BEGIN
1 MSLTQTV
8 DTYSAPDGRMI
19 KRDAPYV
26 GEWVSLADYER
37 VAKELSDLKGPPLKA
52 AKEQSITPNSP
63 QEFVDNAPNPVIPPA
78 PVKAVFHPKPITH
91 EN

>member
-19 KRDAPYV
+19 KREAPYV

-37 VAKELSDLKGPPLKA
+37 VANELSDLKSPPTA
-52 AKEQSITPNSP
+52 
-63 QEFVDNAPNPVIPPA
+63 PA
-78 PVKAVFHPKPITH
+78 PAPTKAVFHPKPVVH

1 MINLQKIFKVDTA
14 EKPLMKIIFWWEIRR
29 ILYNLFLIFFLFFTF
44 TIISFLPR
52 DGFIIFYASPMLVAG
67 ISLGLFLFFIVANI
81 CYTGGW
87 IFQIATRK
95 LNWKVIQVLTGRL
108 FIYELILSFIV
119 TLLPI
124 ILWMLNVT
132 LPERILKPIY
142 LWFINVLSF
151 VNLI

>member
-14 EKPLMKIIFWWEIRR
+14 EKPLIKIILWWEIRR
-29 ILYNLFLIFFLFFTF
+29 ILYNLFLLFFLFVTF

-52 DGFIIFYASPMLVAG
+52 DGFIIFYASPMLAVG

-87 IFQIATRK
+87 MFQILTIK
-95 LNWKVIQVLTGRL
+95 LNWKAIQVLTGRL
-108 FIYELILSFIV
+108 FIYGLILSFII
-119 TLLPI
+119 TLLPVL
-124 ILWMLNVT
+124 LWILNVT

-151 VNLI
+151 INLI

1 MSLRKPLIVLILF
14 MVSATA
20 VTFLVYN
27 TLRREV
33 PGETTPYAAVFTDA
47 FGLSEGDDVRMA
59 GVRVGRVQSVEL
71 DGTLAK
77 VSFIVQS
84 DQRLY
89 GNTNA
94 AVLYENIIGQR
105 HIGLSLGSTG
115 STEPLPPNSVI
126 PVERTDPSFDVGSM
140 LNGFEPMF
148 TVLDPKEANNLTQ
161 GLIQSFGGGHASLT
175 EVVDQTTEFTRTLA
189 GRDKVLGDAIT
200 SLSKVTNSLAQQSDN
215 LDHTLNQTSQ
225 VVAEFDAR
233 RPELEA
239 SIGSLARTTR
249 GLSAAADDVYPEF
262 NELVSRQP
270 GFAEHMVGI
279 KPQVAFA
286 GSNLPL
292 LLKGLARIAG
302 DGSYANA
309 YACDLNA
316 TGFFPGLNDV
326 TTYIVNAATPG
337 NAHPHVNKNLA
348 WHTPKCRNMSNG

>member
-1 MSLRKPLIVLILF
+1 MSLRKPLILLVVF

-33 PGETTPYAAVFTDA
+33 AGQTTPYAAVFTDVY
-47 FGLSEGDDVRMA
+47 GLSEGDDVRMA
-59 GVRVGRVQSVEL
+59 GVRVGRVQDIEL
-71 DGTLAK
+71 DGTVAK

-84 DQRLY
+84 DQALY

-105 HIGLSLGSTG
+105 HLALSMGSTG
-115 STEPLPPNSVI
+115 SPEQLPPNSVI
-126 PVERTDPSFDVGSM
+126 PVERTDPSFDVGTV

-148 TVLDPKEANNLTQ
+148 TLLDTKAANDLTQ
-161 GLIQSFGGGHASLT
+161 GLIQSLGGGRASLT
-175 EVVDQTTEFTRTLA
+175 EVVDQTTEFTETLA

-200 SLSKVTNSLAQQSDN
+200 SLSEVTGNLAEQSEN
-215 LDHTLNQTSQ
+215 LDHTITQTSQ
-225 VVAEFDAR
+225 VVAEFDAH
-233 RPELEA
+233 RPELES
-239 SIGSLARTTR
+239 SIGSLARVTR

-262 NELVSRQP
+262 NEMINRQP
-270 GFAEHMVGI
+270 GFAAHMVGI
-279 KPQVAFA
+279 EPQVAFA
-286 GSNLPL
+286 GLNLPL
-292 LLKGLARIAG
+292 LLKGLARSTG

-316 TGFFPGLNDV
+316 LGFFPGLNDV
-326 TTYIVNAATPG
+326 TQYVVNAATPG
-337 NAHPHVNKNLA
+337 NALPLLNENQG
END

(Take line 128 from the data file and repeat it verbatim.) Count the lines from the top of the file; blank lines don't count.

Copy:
+262 NEMINRQP